A Short Guide To Making Espresso
This short guide is just intended to get you started. There are several excellent books in our products section that go into far more detail!
Always use good quality roasted coffee beans that are as fresh as possible, and a good burr grinder (rather than a blade grinder) that has a good range of adjustments.
Fill the larger (double shot) filter basket without tapping the handle or pressing the ground coffee down. Level off the loose ground coffee by sliding a straight finger (or something similar such as a knife blade) back and forth across the top edge of the filter basket filling any gaps in the ground coffee and brushing off any excess (this should give you approximately 14 to 17 grams of ground coffee in the filter basket). Next you need to "tamp" the coffee, ideally using a good solid hand-held tamper. The first press with the tamper should be very light and will leave some ground coffee up the inside walls of the filter basket. Firmly tap the side of the filter basket with the back of the tamper to topple this wall of ground coffee into the filter basket and to knock any remaining loose coffee off the top edges of the filter handle. Brush off any excess ground coffee that is not inside the filter basket with your finger. Then firmly tamp the ground coffee down into the filter basket (experts recommend 30lbs of force) making sure to keep the bottom of the tamper horizontal, twisting the tamper as you release the pressure so as to "polish" the surface of the tamped coffee. Finally fit the filter handle onto the group head and you are ready to draw your espresso shot.
You should measure the amount of coffee that is extracted by placing a shot glass with a line at 1 fluid ounce under one of the spouts (as you are using a double filter basket you can place an ordinary espresso cup under the other spout). You then need to time from the moment you operate the switch/lever for drawing your espresso until the moment the top of the crema reaches the 1 fluid ounce line on the shot glass. This should take 20 to 25 seconds. If the espresso comes out too fast (takes less than 20 seconds) you should adjust your grinder to make the ground coffee finer, and if it comes out too slowly (more than 25 seconds) you should adjust your grinder to make the ground coffee more coarse. Keep repeating this process until you obtain 1 fluid ounce in 20 to 25 seconds and then you will have calibrated your grinder and will be getting the best espresso you can from your machine. If you have a group head pressure gauge on the machine you should now find it shows close to 9 bar while you draw your espresso.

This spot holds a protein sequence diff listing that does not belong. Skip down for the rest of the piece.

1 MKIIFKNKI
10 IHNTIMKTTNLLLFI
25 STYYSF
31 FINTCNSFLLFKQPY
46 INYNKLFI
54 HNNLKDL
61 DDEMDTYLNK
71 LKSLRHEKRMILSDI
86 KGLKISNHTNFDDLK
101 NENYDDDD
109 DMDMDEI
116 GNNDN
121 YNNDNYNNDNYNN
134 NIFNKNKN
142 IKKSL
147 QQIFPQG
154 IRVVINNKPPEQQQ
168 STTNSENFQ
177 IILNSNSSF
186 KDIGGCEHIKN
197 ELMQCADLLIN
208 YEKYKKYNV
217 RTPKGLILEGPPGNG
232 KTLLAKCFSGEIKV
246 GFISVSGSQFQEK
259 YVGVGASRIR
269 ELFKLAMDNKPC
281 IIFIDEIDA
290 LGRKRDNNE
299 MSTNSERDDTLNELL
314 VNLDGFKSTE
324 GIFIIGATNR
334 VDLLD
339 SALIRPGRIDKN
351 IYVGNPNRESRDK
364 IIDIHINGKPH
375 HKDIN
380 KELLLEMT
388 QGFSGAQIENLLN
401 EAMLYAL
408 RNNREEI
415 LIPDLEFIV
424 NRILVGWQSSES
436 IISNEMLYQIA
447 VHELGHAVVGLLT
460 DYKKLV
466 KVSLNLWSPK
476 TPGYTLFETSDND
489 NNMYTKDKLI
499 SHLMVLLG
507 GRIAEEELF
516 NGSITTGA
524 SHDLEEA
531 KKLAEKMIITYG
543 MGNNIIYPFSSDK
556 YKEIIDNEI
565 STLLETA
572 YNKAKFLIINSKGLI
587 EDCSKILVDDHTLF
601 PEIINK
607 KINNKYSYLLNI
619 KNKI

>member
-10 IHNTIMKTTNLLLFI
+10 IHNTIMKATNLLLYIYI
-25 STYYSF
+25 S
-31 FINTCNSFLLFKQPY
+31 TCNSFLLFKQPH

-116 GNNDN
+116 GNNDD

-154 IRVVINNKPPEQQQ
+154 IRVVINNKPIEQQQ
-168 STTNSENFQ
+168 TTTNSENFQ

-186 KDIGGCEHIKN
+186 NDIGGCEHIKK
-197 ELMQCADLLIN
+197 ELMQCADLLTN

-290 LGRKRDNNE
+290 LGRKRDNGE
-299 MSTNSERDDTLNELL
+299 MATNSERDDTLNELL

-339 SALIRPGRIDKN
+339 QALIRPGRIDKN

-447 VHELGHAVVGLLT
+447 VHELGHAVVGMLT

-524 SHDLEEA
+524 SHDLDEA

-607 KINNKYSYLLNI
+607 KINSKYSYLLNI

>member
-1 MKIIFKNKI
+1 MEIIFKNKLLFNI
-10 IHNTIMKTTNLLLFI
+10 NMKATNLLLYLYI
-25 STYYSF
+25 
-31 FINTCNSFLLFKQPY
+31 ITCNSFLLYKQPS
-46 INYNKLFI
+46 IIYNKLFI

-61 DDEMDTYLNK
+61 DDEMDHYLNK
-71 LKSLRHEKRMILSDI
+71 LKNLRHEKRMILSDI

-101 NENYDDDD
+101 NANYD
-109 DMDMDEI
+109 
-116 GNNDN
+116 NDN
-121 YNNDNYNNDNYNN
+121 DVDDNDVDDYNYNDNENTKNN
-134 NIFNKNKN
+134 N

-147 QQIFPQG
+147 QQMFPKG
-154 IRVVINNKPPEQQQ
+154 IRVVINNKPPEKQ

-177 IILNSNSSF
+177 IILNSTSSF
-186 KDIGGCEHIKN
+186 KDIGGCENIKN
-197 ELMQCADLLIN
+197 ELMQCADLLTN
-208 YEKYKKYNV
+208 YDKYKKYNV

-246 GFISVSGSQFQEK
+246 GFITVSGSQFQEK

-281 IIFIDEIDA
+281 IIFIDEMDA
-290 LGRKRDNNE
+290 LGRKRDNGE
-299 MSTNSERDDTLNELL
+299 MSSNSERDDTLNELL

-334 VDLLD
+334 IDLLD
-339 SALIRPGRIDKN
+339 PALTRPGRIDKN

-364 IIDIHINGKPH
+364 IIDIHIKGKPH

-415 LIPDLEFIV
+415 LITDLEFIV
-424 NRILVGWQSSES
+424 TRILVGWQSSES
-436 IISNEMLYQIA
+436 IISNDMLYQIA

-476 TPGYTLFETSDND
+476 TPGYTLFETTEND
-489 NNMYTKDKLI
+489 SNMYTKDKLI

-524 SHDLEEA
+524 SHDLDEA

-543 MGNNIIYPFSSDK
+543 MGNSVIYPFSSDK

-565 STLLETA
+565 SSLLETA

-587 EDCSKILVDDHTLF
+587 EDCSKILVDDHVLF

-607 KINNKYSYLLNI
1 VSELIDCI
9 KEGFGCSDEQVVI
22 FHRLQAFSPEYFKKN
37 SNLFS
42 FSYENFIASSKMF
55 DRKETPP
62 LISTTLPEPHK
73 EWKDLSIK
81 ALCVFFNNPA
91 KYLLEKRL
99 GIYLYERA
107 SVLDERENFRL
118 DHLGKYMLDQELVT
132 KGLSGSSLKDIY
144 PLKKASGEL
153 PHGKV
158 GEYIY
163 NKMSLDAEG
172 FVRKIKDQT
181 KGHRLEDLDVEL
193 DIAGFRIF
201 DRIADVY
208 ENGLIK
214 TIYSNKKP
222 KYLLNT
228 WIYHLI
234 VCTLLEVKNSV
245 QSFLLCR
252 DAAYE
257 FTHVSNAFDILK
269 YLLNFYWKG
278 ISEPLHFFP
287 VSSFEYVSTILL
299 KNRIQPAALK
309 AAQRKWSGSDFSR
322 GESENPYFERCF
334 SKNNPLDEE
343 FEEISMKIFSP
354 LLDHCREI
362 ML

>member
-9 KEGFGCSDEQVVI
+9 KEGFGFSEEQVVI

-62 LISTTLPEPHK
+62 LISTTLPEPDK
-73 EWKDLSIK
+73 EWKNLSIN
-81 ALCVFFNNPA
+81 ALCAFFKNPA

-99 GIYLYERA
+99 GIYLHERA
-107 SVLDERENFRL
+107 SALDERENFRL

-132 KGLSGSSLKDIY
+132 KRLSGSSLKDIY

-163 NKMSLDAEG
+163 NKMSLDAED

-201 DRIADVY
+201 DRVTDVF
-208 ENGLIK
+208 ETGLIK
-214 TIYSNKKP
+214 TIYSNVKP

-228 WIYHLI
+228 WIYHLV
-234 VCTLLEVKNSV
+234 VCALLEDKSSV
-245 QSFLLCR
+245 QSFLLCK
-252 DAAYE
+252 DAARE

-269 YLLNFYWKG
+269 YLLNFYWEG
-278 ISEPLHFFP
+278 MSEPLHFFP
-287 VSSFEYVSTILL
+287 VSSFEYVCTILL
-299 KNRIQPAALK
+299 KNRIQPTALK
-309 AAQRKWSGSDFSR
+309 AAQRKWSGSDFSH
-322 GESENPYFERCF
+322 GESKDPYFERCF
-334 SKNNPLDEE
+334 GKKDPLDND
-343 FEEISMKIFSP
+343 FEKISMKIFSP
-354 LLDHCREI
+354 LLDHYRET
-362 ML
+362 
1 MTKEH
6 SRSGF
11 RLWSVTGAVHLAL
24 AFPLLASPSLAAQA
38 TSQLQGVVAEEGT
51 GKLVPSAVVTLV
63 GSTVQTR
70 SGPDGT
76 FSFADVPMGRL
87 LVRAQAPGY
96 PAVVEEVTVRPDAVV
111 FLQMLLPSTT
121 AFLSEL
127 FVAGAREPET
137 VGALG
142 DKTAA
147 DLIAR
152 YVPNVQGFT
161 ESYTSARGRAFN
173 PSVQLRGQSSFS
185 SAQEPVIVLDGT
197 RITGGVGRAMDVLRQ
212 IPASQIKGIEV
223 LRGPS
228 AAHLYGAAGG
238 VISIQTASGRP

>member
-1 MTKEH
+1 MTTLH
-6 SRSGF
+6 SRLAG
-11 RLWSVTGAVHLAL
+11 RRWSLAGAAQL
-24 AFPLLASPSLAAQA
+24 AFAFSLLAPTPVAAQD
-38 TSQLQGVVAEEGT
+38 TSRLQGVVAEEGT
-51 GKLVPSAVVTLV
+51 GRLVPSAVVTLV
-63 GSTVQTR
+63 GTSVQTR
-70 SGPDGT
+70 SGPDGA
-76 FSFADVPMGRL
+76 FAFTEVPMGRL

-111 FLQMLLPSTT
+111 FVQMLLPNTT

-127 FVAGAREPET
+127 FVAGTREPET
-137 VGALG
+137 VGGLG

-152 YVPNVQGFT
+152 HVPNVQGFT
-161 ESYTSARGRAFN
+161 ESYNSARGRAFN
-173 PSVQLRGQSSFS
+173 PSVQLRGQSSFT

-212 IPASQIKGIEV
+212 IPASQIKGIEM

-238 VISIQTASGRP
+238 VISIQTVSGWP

The procedure is identical if you are using the single filter basket except you will only be using around 7 to 8 grams of ground coffee.
You should repeat this calibration process regularly as it is affected by the type of coffee beans and their freshness and, to a lesser degree, the ambient temperature and humidity.